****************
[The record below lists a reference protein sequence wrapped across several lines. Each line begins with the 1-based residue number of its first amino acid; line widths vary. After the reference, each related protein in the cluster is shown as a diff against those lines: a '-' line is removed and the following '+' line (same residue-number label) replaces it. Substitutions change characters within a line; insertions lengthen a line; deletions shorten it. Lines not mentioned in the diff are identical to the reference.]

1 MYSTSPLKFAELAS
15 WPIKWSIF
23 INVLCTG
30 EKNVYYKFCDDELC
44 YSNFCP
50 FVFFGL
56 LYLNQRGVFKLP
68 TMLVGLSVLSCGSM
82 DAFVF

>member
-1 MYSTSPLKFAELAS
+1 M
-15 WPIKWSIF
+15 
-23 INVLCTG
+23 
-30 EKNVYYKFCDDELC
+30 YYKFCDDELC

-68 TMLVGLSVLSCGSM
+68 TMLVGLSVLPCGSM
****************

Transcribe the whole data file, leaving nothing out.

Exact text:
[The record below lists a reference protein sequence wrapped across several lines. Each line begins with the 1-based residue number of its first amino acid; line widths vary. After the reference, each related protein in the cluster is shown as a diff against those lines: a '-' line is removed and the following '+' line (same residue-number label) replaces it. Substitutions change characters within a line; insertions lengthen a line; deletions shorten it. Lines not mentioned in the diff are identical to the reference.]

1 MYSTSPLKFAELAS
15 WPIKWSIF
23 INVLCTG
30 EKNVYYKFCDDELC
44 YSNFCP
50 FVFFGL
56 LYLNQRGVFKLP
68 TMLVGLSVLSCGSM
82 DAFVF

>member
-1 MYSTSPLKFAELAS
+1 M
-15 WPIKWSIF
+15 
-23 INVLCTG
+23 
-30 EKNVYYKFCDDELC
+30 YYKFCDDELC

-68 TMLVGLSVLSCGSM
+68 TMLVGLSVLPCGSM